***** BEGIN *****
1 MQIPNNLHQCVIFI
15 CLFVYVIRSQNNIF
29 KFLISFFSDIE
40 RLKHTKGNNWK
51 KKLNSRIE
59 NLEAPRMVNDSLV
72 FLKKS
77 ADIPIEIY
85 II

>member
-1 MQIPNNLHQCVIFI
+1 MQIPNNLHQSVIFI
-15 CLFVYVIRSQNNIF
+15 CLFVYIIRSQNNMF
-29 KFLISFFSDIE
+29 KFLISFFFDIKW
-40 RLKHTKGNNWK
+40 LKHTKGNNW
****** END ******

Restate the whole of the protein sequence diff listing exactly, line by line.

1 MQIPNNLHQCVIFI
15 CLFVYVIRSQNNIF
29 KFLISFFSDIE
40 RLKHTKGNNWK
51 KKLNSRIE
59 NLEAPRMVNDSLV
72 FLKKS
77 ADIPIEIY
85 II

>member
-1 MQIPNNLHQCVIFI
+1 MQIPNNLHQSVIFI
-15 CLFVYVIRSQNNIF
+15 CLFVYIIRSQNNMF
-29 KFLISFFSDIE
+29 KFLISFFFDIKW
-40 RLKHTKGNNWK
+40 LKHTKGNNW